Adonis Diaries

Archive for July 14th, 2011

I am celebrating my final departure: I am experiencing death while alive!

Ha Sun is 62 of age and wishes to feel what happens when he is inserted in a coffin. Why wait for death? Let me experience death while I am still alive and kicking.

Ha Sun wore the traditional “death yellow garment”, lay down in the coffin, felt at peace.  He had invited friends and relatives to celebrate his burying procedure.  The lid of the gasket was shut: The eternal dark is closing in.  Ha Sun said: “I was very relieved that this ceremony was a fake one. There is a single line to crossing between life and death, but this line is terrifying”

Ha Sun was one of 70 participants willing to practice “Dying in good style”, organized by a local association in the Capital Seaoul in South Korea.  The sessions include writing farewell letters such as: “Get along among one another. Stop ego trips…”

Suicide rate has increased dramatically in Korea since the financial fiasco in 1997, and it is among the highest among the developed States.  Suicide is the number one cause of death in South Korea. Do you think such an experience is helpful when the time comes to cross the terrible line? Is this opportunity a good method for assessing life and healthy condition more seriously?

One female participant said after easing her way out of the closed gasket: “I will communicate much better with my husband and daughters.  No more hoarding of futile possessions.”

There are designers interested in clothing the dead persons: That is an excellent business venture.  The cloth is designed to correspond to the departed characters and personality, and not what the religion demand for the cloth to look like.  The design uses appropriate clothing materials that withstand deterioration…More importantly, how about designing for the terminally ill persons?

Indeed, “How about designing cloths for the terminally ill individuals”, who refuses to die stoically like the wretched animals, who consider their terminal illness period as an opportunity to getting engaged polically and socially. 

The dress code will be an open invitation to communicate with the terminally ill: “Hey, I am dying.  You will die too.  My disease is not contagious. You will also die of one of those many non-contagious diseases anytime soon.  Would you like to know “How I feel”?  How I am coping with the last days of my life among the living?  Don’t be afraid of the dying taboo:  See, I am literally diagnozed as dead, but I am alive and kicking.  I have something to communicate to you, and you need to know something while you are still upbeat and thinking that you are healthy and immune to decrepitude…”

Wearing code dresses of the terminally ill persons is not meant for the benefit of encouraging the healthy people to engage conversation with the dying people, but rather to give the terminally ill a grip on their conditions.  Countless dying persons have said on their deathbed:

“I am pretty sure I know nothing of life and the universe. How time fled so fast! I never imagined that I have been so ignorant and helpless in matters that count most.  I never took time to reflect on my condition and the living species conditions.  Never felt that I should be engaged socially and politically to easing the plights of mankind.  A few serious engagements in issues that count in human rights, dignity to living adequately, and taking seriously the UN indicators of human development would have given me a sense of departing at peace, of having done my share…”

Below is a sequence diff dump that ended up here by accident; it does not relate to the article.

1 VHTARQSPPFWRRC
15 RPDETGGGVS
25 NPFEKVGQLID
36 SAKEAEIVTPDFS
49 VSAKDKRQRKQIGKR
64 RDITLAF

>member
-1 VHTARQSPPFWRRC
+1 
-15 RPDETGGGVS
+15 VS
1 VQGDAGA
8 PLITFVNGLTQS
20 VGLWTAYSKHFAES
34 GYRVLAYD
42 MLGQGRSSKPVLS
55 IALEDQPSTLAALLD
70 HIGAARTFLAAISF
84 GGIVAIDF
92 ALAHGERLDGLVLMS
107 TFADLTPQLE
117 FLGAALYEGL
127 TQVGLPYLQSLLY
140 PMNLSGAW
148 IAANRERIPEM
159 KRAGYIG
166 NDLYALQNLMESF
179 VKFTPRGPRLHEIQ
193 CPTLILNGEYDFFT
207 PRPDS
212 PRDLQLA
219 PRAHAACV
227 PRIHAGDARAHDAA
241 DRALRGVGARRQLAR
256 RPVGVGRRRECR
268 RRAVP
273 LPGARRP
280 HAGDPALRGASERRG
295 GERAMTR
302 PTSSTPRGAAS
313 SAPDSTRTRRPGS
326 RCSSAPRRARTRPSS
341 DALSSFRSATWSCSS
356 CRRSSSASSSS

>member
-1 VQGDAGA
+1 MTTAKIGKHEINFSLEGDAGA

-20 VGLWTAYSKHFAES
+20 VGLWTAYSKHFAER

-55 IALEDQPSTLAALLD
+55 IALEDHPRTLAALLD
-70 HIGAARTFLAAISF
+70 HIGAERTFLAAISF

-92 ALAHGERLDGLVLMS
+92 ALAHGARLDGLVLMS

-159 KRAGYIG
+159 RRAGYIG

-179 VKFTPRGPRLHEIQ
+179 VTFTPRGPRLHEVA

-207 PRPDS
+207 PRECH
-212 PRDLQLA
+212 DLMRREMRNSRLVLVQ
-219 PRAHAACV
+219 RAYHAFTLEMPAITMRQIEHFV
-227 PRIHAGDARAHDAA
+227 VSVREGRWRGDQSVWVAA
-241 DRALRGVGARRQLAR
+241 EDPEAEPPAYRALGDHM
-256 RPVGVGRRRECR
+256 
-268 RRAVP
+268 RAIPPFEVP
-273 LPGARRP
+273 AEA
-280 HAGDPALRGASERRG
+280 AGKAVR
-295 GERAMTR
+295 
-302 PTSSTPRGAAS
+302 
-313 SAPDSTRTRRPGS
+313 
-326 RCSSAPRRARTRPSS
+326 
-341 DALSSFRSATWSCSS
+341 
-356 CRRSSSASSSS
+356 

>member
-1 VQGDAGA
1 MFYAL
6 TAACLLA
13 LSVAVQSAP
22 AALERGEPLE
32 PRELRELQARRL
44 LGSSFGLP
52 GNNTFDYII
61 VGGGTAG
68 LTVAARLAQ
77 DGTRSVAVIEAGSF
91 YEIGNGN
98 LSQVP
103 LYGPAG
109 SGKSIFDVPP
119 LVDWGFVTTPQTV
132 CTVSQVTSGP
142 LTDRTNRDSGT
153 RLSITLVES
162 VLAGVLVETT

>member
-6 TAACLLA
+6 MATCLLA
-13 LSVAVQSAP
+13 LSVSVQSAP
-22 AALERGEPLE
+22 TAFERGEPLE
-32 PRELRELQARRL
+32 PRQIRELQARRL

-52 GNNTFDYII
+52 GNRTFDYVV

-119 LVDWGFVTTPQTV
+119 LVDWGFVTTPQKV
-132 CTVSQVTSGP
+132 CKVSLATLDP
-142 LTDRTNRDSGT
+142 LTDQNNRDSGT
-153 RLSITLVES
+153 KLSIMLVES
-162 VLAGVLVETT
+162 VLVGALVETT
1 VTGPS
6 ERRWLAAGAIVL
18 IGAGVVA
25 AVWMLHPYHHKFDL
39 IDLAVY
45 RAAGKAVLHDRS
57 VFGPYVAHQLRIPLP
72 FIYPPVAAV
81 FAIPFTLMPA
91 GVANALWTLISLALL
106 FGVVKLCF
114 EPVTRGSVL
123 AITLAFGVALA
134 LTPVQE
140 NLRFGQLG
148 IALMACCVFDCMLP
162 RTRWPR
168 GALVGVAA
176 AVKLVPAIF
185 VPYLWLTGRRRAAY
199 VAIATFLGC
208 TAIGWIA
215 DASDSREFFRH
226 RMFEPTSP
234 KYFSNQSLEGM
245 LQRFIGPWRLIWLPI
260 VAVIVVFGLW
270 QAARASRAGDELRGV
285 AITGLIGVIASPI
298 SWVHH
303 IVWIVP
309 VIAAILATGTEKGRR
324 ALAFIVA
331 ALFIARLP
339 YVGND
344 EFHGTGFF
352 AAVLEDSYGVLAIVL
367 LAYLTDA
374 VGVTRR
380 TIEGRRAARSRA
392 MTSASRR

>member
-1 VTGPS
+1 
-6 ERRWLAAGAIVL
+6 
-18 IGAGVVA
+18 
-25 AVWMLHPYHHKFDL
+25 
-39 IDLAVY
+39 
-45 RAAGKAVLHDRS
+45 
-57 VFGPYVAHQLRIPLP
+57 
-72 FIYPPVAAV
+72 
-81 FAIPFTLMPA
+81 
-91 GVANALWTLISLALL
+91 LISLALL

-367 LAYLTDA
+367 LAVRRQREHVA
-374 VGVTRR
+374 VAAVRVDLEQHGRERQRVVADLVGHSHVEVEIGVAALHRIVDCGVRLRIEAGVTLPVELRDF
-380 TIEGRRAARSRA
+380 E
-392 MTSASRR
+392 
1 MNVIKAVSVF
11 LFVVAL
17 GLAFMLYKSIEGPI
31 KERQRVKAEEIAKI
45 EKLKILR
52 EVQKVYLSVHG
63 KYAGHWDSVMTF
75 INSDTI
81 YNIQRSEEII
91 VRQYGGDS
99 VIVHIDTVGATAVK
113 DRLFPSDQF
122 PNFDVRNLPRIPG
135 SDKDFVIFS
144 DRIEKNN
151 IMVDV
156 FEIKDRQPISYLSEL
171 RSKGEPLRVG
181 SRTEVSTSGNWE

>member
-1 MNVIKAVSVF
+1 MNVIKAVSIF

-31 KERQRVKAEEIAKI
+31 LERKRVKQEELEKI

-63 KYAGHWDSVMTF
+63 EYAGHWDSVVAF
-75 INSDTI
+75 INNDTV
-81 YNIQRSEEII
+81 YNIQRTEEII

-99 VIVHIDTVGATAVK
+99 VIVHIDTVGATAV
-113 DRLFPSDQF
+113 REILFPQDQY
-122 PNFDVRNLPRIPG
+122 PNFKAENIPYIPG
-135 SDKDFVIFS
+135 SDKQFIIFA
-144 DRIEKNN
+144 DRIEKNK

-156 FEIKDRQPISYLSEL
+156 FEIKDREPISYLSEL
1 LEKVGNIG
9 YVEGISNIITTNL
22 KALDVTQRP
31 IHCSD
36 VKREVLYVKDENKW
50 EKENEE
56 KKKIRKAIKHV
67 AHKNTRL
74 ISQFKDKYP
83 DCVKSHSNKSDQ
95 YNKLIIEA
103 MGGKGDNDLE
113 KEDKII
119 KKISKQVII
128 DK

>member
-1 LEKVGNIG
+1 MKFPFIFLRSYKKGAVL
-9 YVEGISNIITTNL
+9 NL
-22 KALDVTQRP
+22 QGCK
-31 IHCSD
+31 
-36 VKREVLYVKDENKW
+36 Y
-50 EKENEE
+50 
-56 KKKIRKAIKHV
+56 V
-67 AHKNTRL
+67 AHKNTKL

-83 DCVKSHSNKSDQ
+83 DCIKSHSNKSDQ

Note: This article was inspired by two pieces in the Lebanese daily Al Nahar

Shantytown gone: And Movie pictures stay. 

Where is this Mafrouza shantytown in Egypt?

Shantytown Mafrouza, in Alexandria (Egypt), by the Greco-Roman necropolis, is now long gone.

Luckily, between 1999 and 2003, Emmanuelle Demoris spent two years filming the shantytown and the daily living of these poor families.  The movie director Jean Gruault decided to produce the long 5 movies, two hours and a half long each!

Initially, the project of Emmanuelle Demoris was to capture the relationship between the living and the dead, and stumbled of the shantytown Mafrouza: How practical and handy for the subject.

Like the current reality TV series, the inhabitants in Mafrouza got used to the filming every day.  “She is filming you girl.  Is that why you are turning your back?” would say a woman.

The five long movies showed the inundations, wedding ceremonies, separations, baking of daily bread under the rain, amorous dates, daily routine of a shop, tentative of taking over a mosque by Moslem fundamentalists, resistance, births,…

Non-entity people, brothers and sisters, who learned to conquer their fears facing the monsters of video equipment that were taking pictures of the real living conditions…

Typical Mafrouza people:  Current events of “Arab Spring” revolts have uncovered these typical Mafrouza people, many who were filmed and no longer exist, vanished from the reality of the living, “gone with the wind”, still existing in movies they have never taken seriously, another dimension to their daily living…

Note 1: Mafrouza in the Arabic language means a Real Estate that is subdivided. The inhabitants of Mafrouza must have known that their shantytown is going to be demolished by the oligarchy in order to build luxury hotels with view to the sea.

Note 2: This article was inspired by a piece published in the French weekly Le Nouvel Obsevateur and written by critic Pascal Merigau




July 2011

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